John M. Conley, University of North Carolina, Chapel Hill, School of Law, and Robin H. Conley, UCLA Department of Anthropology, have published "Stories from the Jury Room: How Jurors Use Narrative to Process Evidence," at 49 Studies in Law, Politics, & Society 25 (2009). Here is the abstract.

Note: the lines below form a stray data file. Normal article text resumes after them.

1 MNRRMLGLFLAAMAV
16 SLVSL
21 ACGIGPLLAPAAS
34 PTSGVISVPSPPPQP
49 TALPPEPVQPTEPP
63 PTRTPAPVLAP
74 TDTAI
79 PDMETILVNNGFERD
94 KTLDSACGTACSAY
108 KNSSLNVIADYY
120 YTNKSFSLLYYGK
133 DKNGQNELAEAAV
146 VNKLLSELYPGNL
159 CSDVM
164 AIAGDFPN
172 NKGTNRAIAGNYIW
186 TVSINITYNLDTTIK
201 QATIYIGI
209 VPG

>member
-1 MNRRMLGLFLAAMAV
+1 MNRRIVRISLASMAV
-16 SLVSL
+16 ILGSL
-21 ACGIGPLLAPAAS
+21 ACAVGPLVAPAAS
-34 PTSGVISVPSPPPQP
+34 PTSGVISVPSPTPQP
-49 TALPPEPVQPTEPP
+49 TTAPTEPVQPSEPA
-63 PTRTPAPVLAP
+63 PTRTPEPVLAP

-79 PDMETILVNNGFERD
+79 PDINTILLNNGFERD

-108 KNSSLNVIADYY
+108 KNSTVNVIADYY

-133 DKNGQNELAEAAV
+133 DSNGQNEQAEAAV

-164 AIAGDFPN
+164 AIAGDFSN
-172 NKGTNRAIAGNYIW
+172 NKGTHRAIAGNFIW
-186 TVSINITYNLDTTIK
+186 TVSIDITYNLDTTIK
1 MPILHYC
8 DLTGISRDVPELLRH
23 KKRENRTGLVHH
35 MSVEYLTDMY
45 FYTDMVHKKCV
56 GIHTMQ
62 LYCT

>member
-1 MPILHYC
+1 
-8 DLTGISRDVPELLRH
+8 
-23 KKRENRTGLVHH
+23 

This paper analyzes the ways in which jurors use everyday storytelling techniques in their deliberations. It begins by reviewing the literature on how jurors receive and process evidence, emphasizing narrative and storytelling. It then presents some new, qualitative linguistic data drawn from actual jury deliberations, which shed light on jurors' standards of evidence and proof, as well as on the persuasive tactics they use in dealing with each other. Although these data are limited, they provide an interesting basis for assessing existing ideas about jury evidence-processing and thinking more broadly about the strengths and weaknesses of the jury system.